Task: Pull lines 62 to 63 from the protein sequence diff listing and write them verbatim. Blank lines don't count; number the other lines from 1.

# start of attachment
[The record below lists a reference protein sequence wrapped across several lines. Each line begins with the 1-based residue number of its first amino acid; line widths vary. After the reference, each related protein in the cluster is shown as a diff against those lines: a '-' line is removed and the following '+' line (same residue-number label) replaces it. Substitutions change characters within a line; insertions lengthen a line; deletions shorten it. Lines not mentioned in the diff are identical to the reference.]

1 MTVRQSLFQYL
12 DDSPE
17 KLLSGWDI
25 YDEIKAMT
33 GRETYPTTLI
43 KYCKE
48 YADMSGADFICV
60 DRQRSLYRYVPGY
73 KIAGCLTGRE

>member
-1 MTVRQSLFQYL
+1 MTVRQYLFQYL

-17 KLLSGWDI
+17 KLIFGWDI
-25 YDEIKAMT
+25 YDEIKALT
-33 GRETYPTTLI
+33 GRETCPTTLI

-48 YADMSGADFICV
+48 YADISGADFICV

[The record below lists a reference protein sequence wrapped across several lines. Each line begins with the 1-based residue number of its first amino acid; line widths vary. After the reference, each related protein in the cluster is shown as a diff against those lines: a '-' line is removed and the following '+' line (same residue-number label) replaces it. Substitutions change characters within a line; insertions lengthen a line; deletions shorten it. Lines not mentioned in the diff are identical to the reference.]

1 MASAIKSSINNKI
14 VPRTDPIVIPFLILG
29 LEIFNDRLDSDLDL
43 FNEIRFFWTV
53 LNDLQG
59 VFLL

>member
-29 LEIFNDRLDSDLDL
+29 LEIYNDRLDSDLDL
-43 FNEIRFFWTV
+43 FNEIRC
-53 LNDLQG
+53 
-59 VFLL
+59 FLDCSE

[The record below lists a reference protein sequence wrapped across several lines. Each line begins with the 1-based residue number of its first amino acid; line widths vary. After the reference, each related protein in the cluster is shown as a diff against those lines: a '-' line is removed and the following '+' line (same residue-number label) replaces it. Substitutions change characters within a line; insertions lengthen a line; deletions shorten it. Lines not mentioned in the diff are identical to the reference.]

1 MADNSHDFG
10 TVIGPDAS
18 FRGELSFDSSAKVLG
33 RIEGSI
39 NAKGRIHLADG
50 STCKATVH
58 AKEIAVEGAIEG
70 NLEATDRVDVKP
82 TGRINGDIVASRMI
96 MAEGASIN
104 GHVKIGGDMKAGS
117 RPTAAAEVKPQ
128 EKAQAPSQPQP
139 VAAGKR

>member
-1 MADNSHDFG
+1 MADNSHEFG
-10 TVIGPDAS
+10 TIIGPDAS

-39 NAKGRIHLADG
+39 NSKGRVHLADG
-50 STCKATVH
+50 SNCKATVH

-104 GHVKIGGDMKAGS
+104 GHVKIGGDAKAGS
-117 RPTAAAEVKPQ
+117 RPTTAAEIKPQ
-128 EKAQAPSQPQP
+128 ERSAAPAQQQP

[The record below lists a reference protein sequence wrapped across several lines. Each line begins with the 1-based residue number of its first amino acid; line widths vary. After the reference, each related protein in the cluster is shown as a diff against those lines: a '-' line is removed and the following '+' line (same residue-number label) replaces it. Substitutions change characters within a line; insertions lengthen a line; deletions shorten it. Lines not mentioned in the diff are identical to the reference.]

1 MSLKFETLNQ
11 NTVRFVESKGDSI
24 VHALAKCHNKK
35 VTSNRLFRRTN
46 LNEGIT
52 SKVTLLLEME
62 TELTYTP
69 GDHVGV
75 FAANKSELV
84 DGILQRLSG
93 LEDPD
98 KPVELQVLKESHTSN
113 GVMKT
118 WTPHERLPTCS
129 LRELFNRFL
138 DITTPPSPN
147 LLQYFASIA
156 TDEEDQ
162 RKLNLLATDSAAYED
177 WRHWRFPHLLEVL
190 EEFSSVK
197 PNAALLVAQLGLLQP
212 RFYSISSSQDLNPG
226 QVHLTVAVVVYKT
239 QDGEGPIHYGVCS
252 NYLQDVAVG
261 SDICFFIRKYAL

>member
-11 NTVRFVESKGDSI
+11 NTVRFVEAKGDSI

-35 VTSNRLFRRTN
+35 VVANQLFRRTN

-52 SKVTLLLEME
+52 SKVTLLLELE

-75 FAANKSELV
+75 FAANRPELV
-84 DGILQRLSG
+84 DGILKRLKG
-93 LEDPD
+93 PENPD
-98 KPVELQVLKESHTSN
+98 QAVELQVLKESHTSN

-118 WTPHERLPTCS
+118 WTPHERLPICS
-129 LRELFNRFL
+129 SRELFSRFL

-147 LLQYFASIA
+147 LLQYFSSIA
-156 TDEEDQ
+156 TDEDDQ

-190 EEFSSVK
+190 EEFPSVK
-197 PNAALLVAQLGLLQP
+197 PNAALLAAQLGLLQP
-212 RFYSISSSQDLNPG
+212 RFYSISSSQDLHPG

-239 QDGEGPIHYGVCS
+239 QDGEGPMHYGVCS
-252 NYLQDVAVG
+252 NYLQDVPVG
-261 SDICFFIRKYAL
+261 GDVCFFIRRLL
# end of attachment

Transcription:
-104 GHVKIGGDMKAGS
+104 GHVKIGGDAKAGS